Surprising reason why Portland’s water mains break

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PORTLAND, Ore. (KOIN) — Nothing can stop an old pipe from breaking when conditions come together. But the Portland Water Bureau has an ongoing effort to try and replace the most vulnerable pipes before they break.

The latest casualty of Portland’s unusually cold winter: a 16-inch cast iron water main, laid in the ground near SE 69th and Duke in 1930. It’s the 82nd water main break in Portland in a little over 3 weeks.

“To get 82 in less than one month is a phenomenal rate of breakage and it’s really correlated to the cold weather temperatures that we’ve had here in the last month or so,” said the bureau’s Ty Kovatch.

It’s not that pipes are freezing. It’s the cold water entering the city’s water supply network from Bull Run Reservoir.

Kovatch, who is the bureau’s Maintenance & Construction director, said as the water from Bull Run drops to 39 degrees pipes start breaking.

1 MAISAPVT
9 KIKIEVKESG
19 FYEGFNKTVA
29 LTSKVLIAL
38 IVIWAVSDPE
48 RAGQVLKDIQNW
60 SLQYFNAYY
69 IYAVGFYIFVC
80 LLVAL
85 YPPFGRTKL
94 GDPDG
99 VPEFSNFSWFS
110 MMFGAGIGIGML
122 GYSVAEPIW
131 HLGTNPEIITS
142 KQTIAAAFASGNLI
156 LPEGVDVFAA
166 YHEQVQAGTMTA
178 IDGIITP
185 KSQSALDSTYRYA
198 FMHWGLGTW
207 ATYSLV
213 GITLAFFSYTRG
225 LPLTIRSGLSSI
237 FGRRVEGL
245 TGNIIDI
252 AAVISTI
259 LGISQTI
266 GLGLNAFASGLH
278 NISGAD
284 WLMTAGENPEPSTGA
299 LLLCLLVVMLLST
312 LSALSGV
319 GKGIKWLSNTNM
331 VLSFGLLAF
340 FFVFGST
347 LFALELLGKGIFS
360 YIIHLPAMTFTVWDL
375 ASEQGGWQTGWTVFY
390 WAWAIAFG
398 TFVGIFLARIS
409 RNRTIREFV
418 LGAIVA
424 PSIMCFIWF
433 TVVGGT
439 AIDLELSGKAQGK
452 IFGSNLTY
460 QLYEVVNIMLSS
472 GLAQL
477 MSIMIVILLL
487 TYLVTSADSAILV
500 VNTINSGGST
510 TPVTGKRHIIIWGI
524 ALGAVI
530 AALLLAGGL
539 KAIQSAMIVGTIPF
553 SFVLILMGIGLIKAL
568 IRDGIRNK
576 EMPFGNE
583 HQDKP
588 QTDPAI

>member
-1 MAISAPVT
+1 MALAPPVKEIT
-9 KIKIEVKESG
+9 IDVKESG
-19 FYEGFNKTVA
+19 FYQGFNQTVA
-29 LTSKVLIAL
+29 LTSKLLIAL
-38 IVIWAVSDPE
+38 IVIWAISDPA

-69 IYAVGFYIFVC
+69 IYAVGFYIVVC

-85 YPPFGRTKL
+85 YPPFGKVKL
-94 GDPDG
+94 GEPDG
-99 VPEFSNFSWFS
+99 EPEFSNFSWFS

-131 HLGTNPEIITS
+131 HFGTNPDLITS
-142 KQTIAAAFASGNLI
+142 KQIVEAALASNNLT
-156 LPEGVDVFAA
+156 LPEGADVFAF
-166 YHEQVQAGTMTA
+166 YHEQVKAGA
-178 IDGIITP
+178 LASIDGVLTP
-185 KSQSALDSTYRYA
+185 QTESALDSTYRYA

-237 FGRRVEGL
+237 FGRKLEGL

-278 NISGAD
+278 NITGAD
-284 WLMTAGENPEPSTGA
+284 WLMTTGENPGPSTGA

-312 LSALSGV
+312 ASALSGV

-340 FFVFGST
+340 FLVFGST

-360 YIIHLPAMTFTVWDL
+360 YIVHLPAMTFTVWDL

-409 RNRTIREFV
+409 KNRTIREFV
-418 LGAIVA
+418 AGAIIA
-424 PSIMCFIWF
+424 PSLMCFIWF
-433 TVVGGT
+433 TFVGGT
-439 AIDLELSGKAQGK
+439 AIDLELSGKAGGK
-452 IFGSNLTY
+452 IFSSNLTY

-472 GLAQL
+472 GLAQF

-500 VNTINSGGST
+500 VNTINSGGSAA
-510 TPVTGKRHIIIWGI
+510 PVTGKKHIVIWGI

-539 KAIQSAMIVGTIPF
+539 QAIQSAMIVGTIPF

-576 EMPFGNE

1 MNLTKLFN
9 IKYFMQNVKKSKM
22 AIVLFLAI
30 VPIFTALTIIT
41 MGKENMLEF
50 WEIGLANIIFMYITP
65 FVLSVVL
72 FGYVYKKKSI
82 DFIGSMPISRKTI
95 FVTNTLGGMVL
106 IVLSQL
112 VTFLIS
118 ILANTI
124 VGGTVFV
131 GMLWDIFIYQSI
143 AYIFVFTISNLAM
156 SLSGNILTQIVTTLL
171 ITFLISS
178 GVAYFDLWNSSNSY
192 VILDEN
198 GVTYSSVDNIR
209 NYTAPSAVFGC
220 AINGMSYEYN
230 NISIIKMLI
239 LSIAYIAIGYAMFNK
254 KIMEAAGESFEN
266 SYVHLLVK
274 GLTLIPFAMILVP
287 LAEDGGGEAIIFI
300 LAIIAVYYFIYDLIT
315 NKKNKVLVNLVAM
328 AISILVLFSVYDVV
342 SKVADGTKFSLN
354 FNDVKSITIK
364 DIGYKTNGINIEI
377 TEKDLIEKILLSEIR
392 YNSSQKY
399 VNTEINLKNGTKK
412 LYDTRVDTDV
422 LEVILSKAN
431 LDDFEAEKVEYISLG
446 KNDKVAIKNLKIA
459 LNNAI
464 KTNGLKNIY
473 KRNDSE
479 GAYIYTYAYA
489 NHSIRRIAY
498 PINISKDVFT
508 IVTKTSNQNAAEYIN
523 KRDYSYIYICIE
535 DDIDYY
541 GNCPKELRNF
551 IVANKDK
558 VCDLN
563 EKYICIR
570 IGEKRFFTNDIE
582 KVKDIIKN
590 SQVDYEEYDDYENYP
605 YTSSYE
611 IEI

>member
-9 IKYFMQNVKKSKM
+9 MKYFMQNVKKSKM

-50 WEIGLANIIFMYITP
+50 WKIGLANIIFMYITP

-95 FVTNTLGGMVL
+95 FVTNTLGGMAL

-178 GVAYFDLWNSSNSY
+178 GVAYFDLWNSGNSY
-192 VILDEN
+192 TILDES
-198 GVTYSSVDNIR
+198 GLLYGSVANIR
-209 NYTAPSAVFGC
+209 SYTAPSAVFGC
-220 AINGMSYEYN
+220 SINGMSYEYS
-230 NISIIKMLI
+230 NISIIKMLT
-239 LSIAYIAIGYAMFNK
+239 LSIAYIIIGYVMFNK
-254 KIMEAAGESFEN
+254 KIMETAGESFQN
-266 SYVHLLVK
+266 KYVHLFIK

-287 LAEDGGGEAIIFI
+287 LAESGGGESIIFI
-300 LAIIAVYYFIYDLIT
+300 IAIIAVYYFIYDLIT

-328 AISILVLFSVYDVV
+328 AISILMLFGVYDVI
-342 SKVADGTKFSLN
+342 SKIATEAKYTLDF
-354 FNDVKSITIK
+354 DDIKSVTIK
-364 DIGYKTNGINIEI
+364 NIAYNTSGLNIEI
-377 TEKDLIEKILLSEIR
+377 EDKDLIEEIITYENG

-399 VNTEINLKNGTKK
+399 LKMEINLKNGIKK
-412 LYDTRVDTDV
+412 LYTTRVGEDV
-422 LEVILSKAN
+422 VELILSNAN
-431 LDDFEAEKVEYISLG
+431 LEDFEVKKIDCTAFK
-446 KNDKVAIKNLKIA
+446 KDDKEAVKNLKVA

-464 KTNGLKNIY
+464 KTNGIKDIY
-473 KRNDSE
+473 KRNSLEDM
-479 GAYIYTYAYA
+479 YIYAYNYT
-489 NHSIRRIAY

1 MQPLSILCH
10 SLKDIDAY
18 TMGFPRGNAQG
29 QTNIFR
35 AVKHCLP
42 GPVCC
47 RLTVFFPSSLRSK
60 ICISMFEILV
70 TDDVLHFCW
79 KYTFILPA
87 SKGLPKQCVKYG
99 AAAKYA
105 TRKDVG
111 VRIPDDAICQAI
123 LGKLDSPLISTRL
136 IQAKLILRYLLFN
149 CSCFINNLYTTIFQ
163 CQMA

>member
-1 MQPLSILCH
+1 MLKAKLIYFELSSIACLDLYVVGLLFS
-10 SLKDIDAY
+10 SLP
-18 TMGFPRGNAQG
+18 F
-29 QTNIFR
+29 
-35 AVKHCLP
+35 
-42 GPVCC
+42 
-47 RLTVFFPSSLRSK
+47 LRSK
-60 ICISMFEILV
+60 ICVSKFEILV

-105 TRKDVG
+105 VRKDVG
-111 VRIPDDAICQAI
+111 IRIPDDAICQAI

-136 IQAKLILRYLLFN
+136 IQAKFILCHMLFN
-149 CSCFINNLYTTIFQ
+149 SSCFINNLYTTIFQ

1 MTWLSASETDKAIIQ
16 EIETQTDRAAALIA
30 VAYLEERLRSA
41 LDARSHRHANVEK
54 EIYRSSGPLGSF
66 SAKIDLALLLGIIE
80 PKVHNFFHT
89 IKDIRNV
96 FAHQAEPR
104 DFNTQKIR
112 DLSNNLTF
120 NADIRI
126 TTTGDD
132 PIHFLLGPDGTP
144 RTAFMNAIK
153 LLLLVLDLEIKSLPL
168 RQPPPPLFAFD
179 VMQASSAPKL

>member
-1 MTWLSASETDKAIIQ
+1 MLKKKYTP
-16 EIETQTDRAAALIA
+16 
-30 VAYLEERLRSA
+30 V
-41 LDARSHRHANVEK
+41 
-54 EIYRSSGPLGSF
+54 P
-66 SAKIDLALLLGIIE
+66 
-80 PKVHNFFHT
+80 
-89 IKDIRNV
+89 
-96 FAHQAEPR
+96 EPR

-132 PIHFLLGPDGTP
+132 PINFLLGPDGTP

To try and keep ahead of the problem, the city monitors and tracks breakage rates and uses that information to proactively replace bigger sections of water main if they’ve had frequent isolated breaks on them in the past.

“In theory,” Kovatch said, “we’re eliminating problems that we might have with those that we believe are most likely to fail.”

There is more than 2200 miles of pipe in the Portland Water Bureau’s system. On average, between 5 and 12 miles of water main are replace a year.

Portland’s is a relatively young system compared with older cities in colder climates. But as the city learned the first 3 weeks of one of the coldest months in recent memory, cold weather causes water mains to break.

Copyright 2019 Nexstar Broadcasting, Inc. All rights reserved. This material may not be published, broadcast, rewritten, or redistributed.

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